How Digit Made The Path to Saving a Simple Text Message Away
When Ethan Bloch was 15 years old, he lost his life savings. A precocious teen at the time, he’d invested the money given to him for his bar mitzvah in stock online and tripled its worth to $21,000. Then the dot-com bubble burst and he was left with nothing. “If you’re going to lose your entire net worth, 15 is a good age to do it,” says Bloch, founder of the automated savings plan, Digit.
Bloch, who graduated college with a degree in finance in 2008 – precisely at the peak of the financial crisis – is of the generation of millennials hesitant to put all their faith in big banks. Since his early teen investing days, Bloch has been fascinated with studying and understanding financial behavior. After starting and selling a marketing company for $4.5 million by the age of 26, Bloch knew he wanted to explore the world of finance and technology for young consumers like himself.
What he learned: Adults under the age of 35 have a savings rate of negative 2 percent. What’s more, as much as three-quarters of the U.S. adult population lives paycheck-to-paycheck, says Bloch. In other words: people simply aren’t saving. In 2013, Bloch launched Digit, which tracks users’ spending patterns and income, making small automatic transfers to a separate account for them. “We started with savings because it is the cornerstone of financial health,” he says. “Could we get people trusting a machine about when and where they could save?”
When Bloch is talking about a “machine,” what he’s really referring to is the simple text messaging feature on cell phones. While most fintech startups launch in the form of an app you can download and use on your smartphone, Digit operates and communicates with users entirely though text messaging. “Finance should melt into the background of our lives,” says Bloch. “Texting was a natural way to make it feel like a financial buddy.”
Sign up for Digit and the service automatically learns your spending and income patterns based on a set of complex algorithms applied to your spending history and status. Digit users save an average of three to five percent of their annual income through the service, says Bloch.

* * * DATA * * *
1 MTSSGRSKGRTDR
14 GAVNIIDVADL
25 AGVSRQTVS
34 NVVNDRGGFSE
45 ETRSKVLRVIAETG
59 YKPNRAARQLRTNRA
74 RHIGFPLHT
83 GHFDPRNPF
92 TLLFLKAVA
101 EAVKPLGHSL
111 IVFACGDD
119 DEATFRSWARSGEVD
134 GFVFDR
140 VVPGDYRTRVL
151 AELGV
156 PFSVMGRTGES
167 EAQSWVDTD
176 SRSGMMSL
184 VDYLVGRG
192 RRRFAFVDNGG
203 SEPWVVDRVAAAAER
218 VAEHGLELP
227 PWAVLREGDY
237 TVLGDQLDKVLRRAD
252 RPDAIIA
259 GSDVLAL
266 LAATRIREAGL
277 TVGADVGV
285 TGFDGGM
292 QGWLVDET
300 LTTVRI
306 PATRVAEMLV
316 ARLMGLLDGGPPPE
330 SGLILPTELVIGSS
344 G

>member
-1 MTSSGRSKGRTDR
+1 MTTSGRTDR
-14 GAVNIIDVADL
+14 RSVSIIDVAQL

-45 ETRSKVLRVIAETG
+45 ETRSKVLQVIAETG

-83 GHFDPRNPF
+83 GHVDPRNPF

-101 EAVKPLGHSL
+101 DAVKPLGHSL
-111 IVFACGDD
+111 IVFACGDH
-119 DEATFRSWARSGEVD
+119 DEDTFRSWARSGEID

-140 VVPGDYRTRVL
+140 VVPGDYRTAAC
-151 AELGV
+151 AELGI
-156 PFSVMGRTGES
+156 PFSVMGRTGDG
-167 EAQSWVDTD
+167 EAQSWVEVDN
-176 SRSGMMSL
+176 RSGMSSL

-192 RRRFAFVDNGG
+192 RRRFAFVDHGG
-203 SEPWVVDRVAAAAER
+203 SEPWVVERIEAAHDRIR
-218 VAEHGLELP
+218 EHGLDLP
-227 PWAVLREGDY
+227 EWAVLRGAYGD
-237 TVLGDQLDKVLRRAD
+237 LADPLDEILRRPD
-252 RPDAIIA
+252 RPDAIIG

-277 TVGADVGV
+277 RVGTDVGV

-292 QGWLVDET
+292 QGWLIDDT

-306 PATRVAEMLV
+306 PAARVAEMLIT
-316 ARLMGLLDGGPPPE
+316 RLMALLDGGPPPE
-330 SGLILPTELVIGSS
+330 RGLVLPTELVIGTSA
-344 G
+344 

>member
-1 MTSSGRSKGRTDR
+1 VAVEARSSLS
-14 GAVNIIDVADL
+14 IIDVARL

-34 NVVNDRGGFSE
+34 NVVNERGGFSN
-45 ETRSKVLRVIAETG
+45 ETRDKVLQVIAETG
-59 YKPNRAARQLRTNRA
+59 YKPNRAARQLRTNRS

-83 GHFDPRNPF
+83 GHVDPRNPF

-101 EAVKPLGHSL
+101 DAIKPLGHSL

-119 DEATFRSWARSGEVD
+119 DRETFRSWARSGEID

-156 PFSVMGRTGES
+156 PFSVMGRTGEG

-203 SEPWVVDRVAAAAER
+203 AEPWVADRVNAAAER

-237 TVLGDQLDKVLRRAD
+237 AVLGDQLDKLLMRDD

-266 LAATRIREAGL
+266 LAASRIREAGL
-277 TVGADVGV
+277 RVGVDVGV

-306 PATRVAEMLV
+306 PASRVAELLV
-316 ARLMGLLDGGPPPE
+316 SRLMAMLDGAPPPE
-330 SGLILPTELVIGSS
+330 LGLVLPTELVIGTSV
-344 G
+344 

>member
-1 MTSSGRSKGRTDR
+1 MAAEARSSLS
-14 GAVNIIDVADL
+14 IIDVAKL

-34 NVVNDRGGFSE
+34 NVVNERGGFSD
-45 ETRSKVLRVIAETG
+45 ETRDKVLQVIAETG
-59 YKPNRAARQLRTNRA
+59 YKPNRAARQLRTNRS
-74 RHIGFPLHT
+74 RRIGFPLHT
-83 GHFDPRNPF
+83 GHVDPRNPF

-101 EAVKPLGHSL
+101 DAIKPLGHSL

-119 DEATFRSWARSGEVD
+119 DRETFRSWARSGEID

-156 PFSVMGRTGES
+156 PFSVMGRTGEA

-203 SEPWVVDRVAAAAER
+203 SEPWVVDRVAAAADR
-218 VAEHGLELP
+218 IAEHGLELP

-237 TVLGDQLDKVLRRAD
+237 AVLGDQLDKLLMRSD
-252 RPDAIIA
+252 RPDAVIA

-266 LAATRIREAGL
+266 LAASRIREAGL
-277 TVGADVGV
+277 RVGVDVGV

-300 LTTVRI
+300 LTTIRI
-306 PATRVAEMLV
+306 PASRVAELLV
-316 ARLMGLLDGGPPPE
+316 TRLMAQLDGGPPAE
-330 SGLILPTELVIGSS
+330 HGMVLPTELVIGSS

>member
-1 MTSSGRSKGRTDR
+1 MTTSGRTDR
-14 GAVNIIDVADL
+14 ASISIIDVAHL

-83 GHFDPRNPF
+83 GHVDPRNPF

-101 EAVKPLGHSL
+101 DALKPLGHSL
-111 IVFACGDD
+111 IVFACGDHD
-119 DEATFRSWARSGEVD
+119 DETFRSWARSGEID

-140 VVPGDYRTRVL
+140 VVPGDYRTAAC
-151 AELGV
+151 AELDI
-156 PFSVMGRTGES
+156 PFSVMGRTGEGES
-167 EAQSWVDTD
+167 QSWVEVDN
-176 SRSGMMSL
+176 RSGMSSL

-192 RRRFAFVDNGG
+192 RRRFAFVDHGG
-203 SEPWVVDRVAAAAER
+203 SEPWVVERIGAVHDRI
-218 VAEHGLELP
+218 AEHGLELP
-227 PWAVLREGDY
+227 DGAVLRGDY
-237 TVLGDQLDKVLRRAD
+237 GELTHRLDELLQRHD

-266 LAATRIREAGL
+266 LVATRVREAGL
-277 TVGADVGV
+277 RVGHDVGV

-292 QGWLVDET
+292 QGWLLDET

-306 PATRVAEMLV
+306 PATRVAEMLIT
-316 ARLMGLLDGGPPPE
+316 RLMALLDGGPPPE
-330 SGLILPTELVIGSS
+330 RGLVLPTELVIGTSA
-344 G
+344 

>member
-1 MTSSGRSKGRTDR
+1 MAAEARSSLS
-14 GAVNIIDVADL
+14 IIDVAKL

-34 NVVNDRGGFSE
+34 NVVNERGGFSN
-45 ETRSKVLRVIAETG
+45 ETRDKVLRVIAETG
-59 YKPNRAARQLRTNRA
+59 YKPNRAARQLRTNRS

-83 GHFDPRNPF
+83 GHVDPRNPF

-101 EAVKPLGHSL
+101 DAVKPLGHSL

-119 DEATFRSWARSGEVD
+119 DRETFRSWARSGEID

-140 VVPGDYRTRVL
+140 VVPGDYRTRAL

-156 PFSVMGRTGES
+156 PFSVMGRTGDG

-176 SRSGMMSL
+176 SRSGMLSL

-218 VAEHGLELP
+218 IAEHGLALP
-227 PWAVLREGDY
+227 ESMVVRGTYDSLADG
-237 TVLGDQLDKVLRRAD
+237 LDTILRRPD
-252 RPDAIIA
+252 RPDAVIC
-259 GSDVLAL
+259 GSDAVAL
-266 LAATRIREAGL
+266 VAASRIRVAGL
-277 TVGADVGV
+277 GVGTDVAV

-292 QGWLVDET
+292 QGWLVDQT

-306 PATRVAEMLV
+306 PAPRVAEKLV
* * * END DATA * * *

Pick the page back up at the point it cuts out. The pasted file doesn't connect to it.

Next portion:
For Travis Smith, a digital designer based in Chicago, Digit not only offered an alternative to his regular savings account, it has also kept him well-informed about his financial status. “There’s nothing easier than getting a text message every morning that says: ‘This is your bank balance,’’’ says Smith. “It makes me aware and more comfortable with what’s going on with my finances.”
For Smith, 36, who has two kids at home, knowing that Digit is automatically saving money on his behalf – without him having to initiate each transaction – creates an added sense of security and cushioning. “I’m one of those people who, when you see your money in your account, you think ‘That’s how much I have to spend,’” he says. “Now [Digit] is in the background, moving money without my having to think about it.”
With a solid user base saving more than $100 million annually, Digit is exploring ways to expand its service. While the texting feature is like a teller or financial advisor reaching out with updates daily, the startup is now developing an app, which Bloch likens to a bank users can go into to get a more thorough rundown of their account.
Like most financial technology, Digit has had its fair share of challenges. “In financial technology, in order to build the product so that it can work, you have to work with the incumbents, who you – by definition – are competing with,” says Bloch. “The incumbents are also the gatekeepers.”
But thanks to FinLab, Bloch has had the opportunity to meet with regulators and bank executives to figure out a way to work with them in making the process more seamless. “FinLab and CFSI have given us an unparalleled opportunity to work with executives from the largest banks in the country, along with government and regulatory bodies,” says Bloch. “This access has been phenomenal as it has allowed Digit to be involved in conversations directly impacting the future of fintech.”